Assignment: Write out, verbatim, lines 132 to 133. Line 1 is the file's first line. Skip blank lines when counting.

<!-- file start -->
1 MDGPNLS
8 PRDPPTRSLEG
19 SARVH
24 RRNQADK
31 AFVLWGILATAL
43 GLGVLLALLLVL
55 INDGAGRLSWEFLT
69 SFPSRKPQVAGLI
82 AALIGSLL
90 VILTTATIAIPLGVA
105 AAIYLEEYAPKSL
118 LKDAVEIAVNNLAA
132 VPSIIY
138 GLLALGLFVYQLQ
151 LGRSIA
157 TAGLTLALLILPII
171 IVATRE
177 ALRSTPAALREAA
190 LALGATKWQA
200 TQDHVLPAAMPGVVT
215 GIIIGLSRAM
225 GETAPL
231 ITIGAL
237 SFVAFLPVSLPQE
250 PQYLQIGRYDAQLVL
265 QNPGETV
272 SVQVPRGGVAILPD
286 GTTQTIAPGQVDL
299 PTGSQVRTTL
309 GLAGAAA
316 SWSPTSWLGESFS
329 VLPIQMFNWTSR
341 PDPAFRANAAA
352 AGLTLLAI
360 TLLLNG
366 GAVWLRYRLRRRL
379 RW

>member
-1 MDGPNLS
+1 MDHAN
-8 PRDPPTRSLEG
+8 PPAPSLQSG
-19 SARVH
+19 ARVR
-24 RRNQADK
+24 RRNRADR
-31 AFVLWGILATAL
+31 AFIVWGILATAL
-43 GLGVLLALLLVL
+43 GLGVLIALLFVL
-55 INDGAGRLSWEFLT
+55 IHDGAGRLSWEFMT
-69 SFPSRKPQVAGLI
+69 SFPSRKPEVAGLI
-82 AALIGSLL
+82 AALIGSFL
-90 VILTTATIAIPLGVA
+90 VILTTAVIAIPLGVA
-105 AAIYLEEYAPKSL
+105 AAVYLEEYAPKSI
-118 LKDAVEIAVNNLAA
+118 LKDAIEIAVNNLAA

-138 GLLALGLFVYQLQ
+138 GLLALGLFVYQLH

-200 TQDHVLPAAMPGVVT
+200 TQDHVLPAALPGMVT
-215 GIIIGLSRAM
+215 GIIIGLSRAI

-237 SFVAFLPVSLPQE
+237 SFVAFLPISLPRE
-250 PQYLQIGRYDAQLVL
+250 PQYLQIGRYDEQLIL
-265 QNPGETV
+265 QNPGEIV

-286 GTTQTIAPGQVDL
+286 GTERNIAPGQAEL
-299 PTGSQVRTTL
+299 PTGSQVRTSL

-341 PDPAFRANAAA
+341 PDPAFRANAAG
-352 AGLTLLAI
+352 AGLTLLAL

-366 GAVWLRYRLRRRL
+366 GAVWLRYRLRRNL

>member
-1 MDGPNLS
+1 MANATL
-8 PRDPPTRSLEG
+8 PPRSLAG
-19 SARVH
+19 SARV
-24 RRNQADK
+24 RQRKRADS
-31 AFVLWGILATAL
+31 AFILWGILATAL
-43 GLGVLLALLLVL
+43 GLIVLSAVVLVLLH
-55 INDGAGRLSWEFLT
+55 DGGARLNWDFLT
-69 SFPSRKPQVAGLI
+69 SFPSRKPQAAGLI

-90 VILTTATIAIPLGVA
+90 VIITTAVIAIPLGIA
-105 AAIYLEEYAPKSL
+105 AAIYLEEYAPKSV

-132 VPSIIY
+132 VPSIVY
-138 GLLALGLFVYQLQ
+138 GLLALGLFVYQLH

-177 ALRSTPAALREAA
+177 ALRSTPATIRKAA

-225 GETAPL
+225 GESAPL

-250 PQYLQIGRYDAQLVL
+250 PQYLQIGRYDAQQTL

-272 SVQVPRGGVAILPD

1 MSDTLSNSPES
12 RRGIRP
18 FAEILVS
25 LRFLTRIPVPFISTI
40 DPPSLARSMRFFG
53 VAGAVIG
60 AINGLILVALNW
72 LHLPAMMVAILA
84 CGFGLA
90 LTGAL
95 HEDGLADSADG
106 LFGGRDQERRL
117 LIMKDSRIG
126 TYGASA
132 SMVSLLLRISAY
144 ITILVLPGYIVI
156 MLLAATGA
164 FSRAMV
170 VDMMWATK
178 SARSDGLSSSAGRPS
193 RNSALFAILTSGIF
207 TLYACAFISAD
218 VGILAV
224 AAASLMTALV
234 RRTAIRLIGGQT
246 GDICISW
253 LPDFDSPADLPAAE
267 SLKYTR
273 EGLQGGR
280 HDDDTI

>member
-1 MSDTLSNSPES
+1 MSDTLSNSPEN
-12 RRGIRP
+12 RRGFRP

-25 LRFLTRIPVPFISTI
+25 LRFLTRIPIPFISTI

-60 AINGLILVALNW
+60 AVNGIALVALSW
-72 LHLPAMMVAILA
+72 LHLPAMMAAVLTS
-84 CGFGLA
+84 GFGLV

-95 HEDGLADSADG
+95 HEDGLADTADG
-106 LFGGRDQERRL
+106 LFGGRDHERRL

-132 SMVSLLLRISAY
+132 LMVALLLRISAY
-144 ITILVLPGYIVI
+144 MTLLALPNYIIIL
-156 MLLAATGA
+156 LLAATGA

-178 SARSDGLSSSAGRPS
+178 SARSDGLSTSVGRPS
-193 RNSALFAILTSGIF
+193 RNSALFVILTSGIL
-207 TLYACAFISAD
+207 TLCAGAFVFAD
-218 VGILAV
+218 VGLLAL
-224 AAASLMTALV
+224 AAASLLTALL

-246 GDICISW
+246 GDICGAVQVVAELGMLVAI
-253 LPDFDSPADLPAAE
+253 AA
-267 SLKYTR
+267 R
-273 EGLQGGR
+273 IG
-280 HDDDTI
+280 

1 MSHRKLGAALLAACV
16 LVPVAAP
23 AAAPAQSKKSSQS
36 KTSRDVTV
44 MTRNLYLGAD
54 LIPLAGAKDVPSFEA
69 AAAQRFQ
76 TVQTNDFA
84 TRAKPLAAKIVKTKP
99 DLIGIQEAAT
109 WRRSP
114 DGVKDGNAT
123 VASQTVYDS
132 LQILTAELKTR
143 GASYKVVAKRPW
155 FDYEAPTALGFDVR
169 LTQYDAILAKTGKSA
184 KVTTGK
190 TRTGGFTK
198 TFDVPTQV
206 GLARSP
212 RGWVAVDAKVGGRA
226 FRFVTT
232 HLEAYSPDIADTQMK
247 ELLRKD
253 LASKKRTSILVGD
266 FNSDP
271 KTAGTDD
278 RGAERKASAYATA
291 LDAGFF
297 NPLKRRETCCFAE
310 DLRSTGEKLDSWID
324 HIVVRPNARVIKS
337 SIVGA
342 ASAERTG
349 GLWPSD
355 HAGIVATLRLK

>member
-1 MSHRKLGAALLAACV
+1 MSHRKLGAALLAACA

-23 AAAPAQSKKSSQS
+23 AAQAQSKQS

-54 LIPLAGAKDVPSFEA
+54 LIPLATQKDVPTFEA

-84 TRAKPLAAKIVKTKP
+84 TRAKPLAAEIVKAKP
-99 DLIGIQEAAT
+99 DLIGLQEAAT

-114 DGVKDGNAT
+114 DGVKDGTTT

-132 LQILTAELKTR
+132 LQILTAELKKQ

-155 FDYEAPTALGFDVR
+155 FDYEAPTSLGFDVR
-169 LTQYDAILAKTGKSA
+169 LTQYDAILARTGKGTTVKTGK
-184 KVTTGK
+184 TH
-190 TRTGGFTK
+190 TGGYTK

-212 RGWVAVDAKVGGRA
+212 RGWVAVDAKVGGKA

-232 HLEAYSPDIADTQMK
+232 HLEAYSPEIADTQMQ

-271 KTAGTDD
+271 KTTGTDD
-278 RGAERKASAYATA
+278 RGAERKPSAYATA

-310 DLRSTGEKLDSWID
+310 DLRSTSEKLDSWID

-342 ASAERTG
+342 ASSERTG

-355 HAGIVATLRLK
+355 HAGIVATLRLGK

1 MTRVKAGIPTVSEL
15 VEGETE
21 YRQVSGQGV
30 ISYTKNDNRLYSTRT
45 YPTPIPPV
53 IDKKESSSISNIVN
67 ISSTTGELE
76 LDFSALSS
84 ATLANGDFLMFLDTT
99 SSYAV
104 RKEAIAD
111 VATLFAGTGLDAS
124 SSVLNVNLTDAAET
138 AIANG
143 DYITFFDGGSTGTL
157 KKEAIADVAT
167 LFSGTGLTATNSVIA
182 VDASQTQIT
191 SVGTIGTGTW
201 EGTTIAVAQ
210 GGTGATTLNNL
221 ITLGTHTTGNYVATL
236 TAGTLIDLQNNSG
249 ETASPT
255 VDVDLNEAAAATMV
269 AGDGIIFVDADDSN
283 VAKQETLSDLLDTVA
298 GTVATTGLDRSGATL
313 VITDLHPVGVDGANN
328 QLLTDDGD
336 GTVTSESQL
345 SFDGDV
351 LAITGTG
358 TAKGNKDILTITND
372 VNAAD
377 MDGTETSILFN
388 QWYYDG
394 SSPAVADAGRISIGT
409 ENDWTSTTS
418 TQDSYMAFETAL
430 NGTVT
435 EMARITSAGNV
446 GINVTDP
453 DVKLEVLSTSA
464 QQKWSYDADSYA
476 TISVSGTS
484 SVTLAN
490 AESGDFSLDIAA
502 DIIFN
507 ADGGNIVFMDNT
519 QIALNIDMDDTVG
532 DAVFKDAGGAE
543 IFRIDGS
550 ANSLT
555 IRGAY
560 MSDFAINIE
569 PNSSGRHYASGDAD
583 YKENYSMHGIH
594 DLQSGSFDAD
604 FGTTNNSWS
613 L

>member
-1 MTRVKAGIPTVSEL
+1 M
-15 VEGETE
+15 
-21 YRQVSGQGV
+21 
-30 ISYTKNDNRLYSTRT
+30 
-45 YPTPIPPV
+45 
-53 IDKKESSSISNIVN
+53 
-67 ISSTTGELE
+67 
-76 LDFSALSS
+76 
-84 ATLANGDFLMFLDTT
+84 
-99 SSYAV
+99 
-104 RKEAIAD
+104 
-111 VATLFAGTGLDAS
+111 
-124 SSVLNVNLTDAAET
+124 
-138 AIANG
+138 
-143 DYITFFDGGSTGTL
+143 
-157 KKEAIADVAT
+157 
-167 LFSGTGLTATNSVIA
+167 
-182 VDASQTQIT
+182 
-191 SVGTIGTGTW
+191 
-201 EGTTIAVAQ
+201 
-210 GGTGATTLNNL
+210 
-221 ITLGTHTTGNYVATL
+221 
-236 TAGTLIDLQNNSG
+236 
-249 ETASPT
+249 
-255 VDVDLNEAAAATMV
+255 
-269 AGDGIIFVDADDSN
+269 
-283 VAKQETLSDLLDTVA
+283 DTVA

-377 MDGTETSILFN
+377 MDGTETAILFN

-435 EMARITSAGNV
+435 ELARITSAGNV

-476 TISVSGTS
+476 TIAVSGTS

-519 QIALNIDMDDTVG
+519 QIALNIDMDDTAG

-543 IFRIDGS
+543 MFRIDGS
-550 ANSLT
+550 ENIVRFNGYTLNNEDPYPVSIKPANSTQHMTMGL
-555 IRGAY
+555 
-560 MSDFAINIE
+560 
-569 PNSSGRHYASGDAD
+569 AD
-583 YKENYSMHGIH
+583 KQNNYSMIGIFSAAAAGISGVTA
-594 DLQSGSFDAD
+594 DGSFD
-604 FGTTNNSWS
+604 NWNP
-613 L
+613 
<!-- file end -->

144 ITILVLPGYIVI
156 MLLAATGA